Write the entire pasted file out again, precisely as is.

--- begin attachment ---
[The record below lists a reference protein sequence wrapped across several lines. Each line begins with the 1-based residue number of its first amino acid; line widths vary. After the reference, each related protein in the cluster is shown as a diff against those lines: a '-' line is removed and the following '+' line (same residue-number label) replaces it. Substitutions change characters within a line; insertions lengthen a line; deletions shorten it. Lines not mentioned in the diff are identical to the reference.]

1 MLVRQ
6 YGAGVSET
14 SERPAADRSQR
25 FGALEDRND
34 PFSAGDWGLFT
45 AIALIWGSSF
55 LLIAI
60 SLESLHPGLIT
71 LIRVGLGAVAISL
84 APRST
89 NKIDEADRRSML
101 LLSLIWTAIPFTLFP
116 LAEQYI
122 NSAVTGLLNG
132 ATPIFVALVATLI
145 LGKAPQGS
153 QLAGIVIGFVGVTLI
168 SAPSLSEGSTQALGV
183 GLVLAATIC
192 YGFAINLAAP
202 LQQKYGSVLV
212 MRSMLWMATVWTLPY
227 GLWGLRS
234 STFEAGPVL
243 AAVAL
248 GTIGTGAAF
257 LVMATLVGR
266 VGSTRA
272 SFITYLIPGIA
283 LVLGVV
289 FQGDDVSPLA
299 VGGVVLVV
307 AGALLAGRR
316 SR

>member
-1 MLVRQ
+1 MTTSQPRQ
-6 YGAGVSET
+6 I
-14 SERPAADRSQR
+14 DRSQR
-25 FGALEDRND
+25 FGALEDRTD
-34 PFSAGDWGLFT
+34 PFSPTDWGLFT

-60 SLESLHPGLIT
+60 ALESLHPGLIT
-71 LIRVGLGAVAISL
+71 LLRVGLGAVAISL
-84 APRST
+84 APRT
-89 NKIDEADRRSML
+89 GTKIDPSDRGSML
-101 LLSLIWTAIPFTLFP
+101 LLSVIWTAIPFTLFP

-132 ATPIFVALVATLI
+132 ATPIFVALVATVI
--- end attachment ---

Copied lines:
[The record below lists a reference protein sequence wrapped across several lines. Each line begins with the 1-based residue number of its first amino acid; line widths vary. After the reference, each related protein in the cluster is shown as a diff against those lines: a '-' line is removed and the following '+' line (same residue-number label) replaces it. Substitutions change characters within a line; insertions lengthen a line; deletions shorten it. Lines not mentioned in the diff are identical to the reference.]

1 MLVRQ
6 YGAGVSET
14 SERPAADRSQR
25 FGALEDRND
34 PFSAGDWGLFT
45 AIALIWGSSF
55 LLIAI
60 SLESLHPGLIT
71 LIRVGLGAVAISL
84 APRST
89 NKIDEADRRSML
101 LLSLIWTAIPFTLFP
116 LAEQYI
122 NSAVTGLLNG
132 ATPIFVALVATLI
145 LGKAPQGS
153 QLAGIVIGFVGVTLI
168 SAPSLSEGSTQALGV
183 GLVLAATIC
192 YGFAINLAAP
202 LQQKYGSVLV
212 MRSMLWMATVWTLPY
227 GLWGLRS
234 STFEAGPVL
243 AAVAL
248 GTIGTGAAF
257 LVMATLVGR
266 VGSTRA
272 SFITYLIPGIA
283 LVLGVV
289 FQGDDVSPLA
299 VGGVVLVV
307 AGALLAGRR
316 SR

>member
-1 MLVRQ
+1 MTTSQPRQ
-6 YGAGVSET
+6 I
-14 SERPAADRSQR
+14 DRSQR
-25 FGALEDRND
+25 FGALEDRTD
-34 PFSAGDWGLFT
+34 PFSPTDWGLFT

-60 SLESLHPGLIT
+60 ALESLHPGLIT
-71 LIRVGLGAVAISL
+71 LLRVGLGAVAISL
-84 APRST
+84 APRT
-89 NKIDEADRRSML
+89 GTKIDPSDRGSML
-101 LLSLIWTAIPFTLFP
+101 LLSVIWTAIPFTLFP

-132 ATPIFVALVATLI
+132 ATPIFVALVATVI